Considering what a commodity they have become in recent years, it’s surprising that truffles don’t feature more in film. Sure, the idea of a truffle heist probably isn’t as exciting as stealing gold or cash, but if you get Vin Diesel behind the wheel with a top crew behind him, you can smell those box office figures.
Of course if anyone was going to make a film featuring truffles, it was bound to be Nicolas Cage. Cage, in a sense, is the human equivalent of the truffle pig, sniffing out the truly weird and bizarre roles, the likes of which only he can play.
Living in a cabin in the middle of the woods is Robin (Cage). He lives a very basic life, with only a pig for company. Although he’s highly fond of the pig, she’s not exactly a pet, as she works for her keep as a truffle pig. The truffles she discovers Robin then sells to Amir (Alex Wolff), a young and ambitious ingredients supplier to high-end restaurants.
Their arrangement suffers however when, in the middle of the night, someone breaks into Robin’s cabin, steals his prized possession, and beats him up in the process. Considering that the pig is all that he has, he is determined to get it back, so he finally ventures out of the woods and heads back to his past life in Portland, to track down what is rightfully his.
There’s a worrying feeling not long into Michael Sarnoski’s directorial debut that his feature has a Taken vibe about it, that sees Cage track down and murder anyone who has anything to do with the abduction of his pig. Thankfully this soon subsides, revealing something far more tender and emotional.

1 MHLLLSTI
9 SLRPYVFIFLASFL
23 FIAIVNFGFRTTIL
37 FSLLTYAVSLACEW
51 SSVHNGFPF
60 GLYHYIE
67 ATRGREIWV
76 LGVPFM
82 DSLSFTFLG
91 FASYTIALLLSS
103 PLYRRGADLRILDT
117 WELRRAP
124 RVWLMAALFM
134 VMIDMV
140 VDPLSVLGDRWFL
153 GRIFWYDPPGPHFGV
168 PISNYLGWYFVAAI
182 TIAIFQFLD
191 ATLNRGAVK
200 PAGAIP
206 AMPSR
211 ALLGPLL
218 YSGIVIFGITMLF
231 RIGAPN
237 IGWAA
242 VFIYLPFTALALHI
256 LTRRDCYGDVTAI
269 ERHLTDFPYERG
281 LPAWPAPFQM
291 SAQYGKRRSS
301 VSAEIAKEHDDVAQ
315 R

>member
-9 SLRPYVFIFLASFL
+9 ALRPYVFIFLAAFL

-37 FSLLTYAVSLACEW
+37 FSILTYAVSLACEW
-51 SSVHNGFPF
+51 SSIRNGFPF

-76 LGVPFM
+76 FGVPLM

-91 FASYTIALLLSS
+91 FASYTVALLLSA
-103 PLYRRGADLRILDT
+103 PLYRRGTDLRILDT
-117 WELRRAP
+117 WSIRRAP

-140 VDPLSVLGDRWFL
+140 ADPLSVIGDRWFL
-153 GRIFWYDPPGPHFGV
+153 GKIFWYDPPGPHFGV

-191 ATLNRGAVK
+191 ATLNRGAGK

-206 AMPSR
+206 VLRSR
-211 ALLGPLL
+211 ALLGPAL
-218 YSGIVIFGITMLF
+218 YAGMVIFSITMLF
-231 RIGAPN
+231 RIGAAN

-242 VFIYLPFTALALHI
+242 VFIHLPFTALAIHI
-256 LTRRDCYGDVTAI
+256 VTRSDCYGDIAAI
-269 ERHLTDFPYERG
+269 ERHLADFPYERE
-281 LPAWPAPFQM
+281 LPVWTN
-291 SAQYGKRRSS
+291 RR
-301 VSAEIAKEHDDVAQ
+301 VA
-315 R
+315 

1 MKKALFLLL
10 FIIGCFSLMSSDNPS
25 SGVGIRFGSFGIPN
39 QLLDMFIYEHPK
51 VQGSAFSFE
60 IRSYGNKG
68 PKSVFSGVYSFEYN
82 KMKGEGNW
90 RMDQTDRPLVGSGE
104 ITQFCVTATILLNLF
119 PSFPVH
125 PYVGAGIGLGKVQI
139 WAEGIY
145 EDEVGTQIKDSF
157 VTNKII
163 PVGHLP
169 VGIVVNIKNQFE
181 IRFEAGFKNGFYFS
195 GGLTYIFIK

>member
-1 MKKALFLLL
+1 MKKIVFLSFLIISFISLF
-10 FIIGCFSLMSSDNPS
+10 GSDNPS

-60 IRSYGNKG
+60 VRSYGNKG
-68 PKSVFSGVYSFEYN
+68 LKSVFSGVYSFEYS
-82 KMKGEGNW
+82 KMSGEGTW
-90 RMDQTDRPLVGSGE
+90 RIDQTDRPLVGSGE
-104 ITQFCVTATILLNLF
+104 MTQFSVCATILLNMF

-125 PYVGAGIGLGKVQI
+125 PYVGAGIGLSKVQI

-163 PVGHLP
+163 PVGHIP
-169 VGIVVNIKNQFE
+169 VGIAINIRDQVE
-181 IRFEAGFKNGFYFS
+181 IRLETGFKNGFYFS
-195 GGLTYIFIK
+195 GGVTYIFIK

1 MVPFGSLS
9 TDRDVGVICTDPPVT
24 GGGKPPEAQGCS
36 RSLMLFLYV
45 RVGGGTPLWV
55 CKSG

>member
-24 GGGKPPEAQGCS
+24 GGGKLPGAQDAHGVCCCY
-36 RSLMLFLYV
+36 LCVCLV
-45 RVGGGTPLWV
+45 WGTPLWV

The first card Sarnoski plays is to reveal that Cage’s character Robin was actually a big deal in the culinary world back in the day. This certainly explains his journey, particularly that of tracking down his precious pig in the city.
But the film doesn’t get hung up on this relationship, instead it focuses on the growing one between Robin and Amir, the elder statesman and the young whipper snapper, as the pair learn more about each other on their travels.
Of course Cage gets knocked about a bit, somewhat bizarrely, but he no doubt has that in a clause in his contract, just to add more depth to his character. However it’s a little odd that he never actually has the opportunity to wipe his face with a cloth at any point after, as he continues to carry the physical and bloody markings from his beating throughout the film, which is curiously odd. But then it is a Nic Cage film.
And being a Nic Cage film, he doesn’t give that much away as far as his character is concerned, but just enough to offer a flavour of his previous life. And although the premise is somewhat on the unusual side – so perfect Cage territory – it is one of the most nuanced and subtle performances from Cage in some time.
So much so that Pig is not only yet another fascinating Nic Cage flick, but it’s also strangely moving and heartfelt, as an examination of both masculinity and loss, proving to be a hugely compelling debut for Sarnoski, making himself a commodity worth keeping an eye on in the future.